I know my eyes are okay, though...I just had an eye exam two months ago...no worries.

rommel543
2009-Apr-14, 02:00 PM
I've gotten the same thing when looking at a patterned carpet. The design was that of stacked squares (imagine a grid, with each grid square having 12 squares stacked inside). Because the squares were alternating dark and light colours, and REM, when I stared at the carpet it caused the illusion that the squares were razing out of the carpet, then dropping back in. Kind of a cool effect.

bleuprint
2009-Apr-16, 07:52 PM
it caused the illusion that the squares were razing out of the carpet, then dropping back

When the repetition distance of the squares is less than about 6-4 cm (the distance between your eyes) it could be the same illusion as with "Random Dot Stereograms" (Google it). It happens when your two eyes point (converge) to something behind or before the pattern :shifty:.

Bleuprint

TomBurgessinspace,09
2009-Jun-02, 01:25 PM
lolololo

TomBurgessinspace,09
2009-Jun-02, 01:29 PM
lolololo

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plphy
2009-Jun-02, 06:58 PM
Last night, I was looking at the moon with my naked eyes, with a broken layer of clouds drifting by from right to left at a fairly good clip, when I experienced something strange, [...] The whole layer of clouds would frequently appear to "jump" or "jerk" up and down and sometimes backwards as I watched them. [...] Has anyone else here experienced the same thing as I described it?

I notice this almost every time I see the moon behind thin clouds. I think the microsaccades that have already been mentioned are only one half of the story.

The other ingredient is the Pulfrich effect (http://en.wikipedia.org/wiki/Pulfrich_effect). The eye processes brighter images quicker than dimmer images so that the brain perceives brighter parts of an image slightly earlier than dimmer parts. Due to the eye's saccades the image of the sky is moving slightly around on the retina (while you think you keep looking straight at the moon), and your brain combines a newer image of the bright moon with a slightly delayed image of the dimmer clouds. The movements of the moon and the clouds are thus not precisely synchronised and they appear to move with respect to each other.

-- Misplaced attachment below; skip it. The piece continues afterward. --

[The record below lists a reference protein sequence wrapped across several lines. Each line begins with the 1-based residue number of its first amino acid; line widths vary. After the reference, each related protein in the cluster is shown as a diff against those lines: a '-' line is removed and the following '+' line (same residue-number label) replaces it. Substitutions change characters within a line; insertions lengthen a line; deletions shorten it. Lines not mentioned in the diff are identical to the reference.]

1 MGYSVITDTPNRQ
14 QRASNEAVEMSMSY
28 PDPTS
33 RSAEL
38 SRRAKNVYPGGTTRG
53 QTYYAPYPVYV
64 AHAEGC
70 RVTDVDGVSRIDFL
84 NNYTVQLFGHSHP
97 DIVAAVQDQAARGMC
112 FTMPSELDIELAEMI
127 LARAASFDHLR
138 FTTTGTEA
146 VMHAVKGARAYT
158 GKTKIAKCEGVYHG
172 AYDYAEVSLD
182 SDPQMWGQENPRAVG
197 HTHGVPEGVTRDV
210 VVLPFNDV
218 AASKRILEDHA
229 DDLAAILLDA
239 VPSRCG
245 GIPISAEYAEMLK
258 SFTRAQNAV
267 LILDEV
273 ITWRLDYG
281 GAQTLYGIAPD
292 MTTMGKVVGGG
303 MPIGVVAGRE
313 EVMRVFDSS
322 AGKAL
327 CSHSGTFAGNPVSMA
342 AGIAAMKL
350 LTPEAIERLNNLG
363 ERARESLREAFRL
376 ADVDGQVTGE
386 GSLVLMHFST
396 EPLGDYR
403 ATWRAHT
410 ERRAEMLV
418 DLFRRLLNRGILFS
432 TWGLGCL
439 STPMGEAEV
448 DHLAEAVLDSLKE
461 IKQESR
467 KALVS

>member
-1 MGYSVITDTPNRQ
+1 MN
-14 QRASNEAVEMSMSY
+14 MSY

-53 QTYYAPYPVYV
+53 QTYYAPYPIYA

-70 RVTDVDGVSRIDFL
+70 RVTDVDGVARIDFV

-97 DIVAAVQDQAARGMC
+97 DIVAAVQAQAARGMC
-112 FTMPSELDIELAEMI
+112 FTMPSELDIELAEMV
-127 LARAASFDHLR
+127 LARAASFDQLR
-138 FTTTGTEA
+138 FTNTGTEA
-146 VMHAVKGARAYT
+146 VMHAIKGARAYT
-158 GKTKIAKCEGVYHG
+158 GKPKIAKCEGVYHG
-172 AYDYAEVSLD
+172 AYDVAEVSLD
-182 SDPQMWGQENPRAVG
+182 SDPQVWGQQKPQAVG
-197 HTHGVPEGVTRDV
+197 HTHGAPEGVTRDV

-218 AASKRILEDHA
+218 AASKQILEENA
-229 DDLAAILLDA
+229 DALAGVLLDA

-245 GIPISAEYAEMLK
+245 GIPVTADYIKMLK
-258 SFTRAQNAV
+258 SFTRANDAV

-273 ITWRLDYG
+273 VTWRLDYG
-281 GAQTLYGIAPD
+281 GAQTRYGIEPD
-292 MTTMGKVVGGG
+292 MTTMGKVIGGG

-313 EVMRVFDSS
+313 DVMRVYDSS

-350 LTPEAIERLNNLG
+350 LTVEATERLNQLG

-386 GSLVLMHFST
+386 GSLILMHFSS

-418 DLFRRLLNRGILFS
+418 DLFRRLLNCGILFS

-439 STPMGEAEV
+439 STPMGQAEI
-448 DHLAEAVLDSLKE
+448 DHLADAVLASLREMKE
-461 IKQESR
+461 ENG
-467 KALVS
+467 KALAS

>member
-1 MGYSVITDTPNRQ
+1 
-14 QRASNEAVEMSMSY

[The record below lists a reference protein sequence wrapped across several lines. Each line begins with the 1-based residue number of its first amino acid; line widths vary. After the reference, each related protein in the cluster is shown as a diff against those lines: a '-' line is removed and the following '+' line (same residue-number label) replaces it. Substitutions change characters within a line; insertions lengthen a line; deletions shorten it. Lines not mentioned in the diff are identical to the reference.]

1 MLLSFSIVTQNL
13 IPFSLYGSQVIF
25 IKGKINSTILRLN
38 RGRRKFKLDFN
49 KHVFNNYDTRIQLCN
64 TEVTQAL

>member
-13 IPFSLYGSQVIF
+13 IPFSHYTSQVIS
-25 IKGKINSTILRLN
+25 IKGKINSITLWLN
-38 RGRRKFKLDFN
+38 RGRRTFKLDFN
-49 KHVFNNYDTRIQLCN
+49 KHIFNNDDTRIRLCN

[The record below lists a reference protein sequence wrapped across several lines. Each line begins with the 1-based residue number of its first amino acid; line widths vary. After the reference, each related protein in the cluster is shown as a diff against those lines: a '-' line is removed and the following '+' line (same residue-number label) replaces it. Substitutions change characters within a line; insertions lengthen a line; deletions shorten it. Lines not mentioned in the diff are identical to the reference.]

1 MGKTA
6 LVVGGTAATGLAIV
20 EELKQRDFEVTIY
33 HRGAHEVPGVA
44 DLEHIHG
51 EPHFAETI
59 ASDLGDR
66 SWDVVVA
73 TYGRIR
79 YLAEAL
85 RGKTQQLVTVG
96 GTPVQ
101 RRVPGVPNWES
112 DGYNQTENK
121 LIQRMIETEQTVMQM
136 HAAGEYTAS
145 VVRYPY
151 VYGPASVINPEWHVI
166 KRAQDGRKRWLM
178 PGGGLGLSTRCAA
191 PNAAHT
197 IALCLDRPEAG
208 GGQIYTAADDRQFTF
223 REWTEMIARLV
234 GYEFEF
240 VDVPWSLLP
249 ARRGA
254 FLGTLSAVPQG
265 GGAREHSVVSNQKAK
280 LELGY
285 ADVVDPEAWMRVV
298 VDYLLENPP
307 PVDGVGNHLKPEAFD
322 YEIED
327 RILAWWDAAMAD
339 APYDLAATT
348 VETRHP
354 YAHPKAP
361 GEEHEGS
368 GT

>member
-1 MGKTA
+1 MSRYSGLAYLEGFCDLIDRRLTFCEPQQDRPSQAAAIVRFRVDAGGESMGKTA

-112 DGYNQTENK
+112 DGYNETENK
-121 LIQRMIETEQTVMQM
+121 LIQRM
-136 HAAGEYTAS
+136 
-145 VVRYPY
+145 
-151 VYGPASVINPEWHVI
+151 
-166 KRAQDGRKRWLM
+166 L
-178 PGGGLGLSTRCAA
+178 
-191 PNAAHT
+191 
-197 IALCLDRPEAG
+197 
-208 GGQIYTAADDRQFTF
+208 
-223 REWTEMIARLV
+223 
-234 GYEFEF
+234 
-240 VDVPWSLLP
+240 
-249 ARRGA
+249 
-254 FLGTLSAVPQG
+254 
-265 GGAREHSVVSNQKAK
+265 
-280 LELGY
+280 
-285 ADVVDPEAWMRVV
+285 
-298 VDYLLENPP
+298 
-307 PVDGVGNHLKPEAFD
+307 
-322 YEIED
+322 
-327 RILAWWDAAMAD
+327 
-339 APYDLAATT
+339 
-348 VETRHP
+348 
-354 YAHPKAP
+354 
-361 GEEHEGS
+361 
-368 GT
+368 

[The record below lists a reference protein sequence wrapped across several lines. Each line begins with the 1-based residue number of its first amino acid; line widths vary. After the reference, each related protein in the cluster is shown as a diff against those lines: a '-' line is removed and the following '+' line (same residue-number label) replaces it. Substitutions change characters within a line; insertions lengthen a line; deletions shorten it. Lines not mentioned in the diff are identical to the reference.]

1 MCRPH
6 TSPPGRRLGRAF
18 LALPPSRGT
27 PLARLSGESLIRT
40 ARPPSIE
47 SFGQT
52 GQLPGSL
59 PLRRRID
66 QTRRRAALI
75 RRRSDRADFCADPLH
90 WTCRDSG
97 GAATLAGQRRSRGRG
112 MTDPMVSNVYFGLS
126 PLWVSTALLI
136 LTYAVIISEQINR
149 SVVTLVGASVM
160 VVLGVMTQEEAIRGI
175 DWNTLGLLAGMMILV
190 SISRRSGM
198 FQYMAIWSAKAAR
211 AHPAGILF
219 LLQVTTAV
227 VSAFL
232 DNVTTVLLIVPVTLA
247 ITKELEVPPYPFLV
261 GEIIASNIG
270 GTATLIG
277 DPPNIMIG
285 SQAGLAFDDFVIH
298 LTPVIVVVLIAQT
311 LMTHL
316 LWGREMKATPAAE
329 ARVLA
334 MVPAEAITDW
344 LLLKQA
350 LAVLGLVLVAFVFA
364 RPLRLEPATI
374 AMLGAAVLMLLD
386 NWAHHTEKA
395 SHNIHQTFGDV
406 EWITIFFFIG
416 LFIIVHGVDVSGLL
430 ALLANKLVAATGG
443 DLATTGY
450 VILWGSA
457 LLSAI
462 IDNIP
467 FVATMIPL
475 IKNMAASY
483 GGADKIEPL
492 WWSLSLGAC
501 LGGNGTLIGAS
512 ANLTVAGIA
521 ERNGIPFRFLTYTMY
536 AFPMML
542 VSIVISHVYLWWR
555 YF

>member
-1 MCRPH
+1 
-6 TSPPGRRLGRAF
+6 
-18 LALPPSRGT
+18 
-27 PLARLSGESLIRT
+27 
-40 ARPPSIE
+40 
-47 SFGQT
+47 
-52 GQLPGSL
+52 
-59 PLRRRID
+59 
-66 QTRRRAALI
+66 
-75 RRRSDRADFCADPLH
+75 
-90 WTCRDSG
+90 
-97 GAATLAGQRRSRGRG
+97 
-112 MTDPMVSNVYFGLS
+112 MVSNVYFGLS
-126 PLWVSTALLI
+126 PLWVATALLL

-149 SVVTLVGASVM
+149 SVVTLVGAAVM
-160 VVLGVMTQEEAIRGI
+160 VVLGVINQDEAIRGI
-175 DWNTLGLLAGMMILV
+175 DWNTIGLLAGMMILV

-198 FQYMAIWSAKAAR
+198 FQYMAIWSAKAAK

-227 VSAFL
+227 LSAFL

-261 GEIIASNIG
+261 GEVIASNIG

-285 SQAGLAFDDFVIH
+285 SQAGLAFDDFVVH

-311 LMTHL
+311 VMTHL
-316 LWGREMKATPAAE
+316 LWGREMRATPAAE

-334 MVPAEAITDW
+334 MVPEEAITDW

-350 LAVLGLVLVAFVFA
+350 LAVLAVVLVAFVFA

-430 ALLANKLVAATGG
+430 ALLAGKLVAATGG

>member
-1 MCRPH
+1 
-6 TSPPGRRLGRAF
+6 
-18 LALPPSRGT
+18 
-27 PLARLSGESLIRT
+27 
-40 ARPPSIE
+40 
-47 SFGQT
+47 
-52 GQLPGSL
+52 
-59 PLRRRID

This effect is also noticeable when the image movement is not due to saccades but a shaky telescope (http://the-moon.wikispaces.com/page/view/Earthshine/75947709): stars with different brightnesses will appear to shift their relative positions, and the earthshine-lit portion of the young moon will appear to shift with respect to the sunlit part.

You can also see it with non-astronomical objects: watch a distant house projected against the dusky sky with binoculars: due to the slight shaking of your hands, any brightly lit windows will appear to dance within the dimmer outline of the house.

And a bright star close to the horizon during dusk or dawn may often appear to swing back and forth, often quite furiously. A sight that has confounded many an unsuspecting observer (http://articles.adsabs.harvard.edu/full/1889AN....120..109S).

Bye,
Thomas